|Herbs by Jennie Harding (2008)|
Nicholas Culpeper in the 1600's used savory in a syrup for a winter remedy for coughs and phlegm. The leaves are the main part of the plant used. It is used as an antispasmodic, astringent, carminative, digestive tonic and an expectorant. Ms. Harding says it is used to treat indigestion, gas, bloating. Use the leaves in a tea after meals to give a calming effect. An infusion of fresh savory leaves with a teaspoon of honey, taken 2 or 3 times daily helps soothes a cough that has settled in the chest area. Fresh leaves rubbed on a bee or wasp sting will help alleviate pain and redness. When cooking beans, savory is used to improve flavor and helps prevent gas. She also mentions one of my favorite ways to use savory and that is in an egg omelet. The essential oil of savory should not be used by pregnant women as it "can stimulate menstrual bleeding."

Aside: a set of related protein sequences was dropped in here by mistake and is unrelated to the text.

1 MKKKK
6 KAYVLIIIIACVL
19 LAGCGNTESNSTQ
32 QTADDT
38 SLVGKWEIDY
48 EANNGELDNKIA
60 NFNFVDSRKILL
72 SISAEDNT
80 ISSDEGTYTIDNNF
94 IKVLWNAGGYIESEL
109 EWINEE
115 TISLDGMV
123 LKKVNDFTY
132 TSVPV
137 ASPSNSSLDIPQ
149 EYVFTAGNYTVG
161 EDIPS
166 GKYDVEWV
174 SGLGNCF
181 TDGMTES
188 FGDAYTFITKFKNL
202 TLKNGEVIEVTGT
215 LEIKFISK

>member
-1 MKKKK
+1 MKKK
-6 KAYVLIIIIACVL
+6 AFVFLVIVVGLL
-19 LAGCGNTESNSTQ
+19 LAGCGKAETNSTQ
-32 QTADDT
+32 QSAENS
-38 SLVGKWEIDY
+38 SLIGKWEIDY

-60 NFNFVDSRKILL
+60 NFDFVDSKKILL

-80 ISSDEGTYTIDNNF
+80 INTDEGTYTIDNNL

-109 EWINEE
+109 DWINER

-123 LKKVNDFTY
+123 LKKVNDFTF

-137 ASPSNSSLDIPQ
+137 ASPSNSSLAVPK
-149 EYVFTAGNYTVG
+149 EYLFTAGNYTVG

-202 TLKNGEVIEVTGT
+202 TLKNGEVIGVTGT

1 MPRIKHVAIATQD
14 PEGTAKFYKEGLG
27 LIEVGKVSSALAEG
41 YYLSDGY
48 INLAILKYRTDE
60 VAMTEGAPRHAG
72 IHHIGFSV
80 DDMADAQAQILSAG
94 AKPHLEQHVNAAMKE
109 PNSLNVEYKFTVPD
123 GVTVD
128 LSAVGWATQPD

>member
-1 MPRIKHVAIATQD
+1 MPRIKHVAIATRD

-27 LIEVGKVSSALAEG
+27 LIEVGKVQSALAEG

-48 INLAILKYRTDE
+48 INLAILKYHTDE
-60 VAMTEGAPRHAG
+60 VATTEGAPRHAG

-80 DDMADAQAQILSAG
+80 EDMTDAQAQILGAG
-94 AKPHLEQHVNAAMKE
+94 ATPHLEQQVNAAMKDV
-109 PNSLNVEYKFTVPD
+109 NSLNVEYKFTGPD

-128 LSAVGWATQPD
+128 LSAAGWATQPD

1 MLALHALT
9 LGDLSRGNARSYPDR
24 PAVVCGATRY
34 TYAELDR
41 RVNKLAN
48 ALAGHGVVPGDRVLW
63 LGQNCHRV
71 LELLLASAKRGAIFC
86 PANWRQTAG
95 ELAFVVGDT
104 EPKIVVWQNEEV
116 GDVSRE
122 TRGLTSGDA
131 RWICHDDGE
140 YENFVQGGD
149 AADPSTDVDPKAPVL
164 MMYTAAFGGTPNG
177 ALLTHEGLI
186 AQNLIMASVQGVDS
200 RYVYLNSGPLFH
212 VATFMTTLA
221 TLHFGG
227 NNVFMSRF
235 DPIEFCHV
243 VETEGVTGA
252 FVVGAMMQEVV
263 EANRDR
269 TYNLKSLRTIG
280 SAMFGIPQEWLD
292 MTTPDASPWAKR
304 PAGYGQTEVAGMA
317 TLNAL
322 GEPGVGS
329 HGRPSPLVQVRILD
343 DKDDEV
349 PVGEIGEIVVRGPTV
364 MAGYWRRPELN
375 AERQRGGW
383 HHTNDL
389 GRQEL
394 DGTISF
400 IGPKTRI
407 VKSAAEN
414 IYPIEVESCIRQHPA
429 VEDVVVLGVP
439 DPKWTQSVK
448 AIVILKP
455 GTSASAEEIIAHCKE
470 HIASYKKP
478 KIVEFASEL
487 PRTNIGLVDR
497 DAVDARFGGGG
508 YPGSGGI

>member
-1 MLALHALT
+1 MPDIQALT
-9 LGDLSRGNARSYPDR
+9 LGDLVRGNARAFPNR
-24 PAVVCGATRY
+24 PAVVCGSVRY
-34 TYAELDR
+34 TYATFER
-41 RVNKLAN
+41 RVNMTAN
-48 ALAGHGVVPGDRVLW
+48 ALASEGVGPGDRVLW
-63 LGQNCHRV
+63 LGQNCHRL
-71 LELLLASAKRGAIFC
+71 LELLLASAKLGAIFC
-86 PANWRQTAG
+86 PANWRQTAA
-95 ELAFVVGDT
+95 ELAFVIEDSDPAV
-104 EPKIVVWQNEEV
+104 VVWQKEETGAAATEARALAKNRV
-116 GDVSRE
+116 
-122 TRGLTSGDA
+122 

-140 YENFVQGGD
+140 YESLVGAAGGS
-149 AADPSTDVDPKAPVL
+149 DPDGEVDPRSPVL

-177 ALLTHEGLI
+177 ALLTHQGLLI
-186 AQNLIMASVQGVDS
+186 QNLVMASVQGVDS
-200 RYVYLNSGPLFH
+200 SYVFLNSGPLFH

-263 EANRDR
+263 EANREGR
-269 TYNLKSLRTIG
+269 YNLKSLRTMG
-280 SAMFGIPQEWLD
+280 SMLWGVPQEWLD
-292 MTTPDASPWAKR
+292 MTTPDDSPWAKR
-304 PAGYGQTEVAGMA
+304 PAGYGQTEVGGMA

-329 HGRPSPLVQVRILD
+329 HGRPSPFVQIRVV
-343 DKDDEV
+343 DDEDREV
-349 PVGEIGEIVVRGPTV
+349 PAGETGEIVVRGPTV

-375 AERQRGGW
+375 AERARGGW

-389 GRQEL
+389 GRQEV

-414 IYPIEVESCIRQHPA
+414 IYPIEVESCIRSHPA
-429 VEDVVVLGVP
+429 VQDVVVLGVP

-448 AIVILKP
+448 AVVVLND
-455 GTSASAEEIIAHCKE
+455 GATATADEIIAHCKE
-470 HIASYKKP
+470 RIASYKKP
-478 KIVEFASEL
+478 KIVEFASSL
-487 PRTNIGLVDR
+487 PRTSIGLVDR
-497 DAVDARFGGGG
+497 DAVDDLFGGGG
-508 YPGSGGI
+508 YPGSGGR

Ms. Harding's book has beautiful photos of the herbs on black backgrounds as to highlight the shape and color of the individual herbs. Concise descriptions makes for easy reading. There is a gallery of herbs that gives you a miniature photo of each herb and its botanical name. She gives information on ailments and remedies, active herbal ingredients, using herbs safely, container herb gardening, herbal preparations and a glossary and resources page among other sections.
A beautiful day in the herb garden but very cold. Getting ready for another snowstorm. We didn't have much snow to start the winter season and now it is coming in chunks. Gosh, January is done already! I'm hoping to post a few more posts in February than I have so far! Hope you are staying warm wherever in the world you may be. Talk to you later.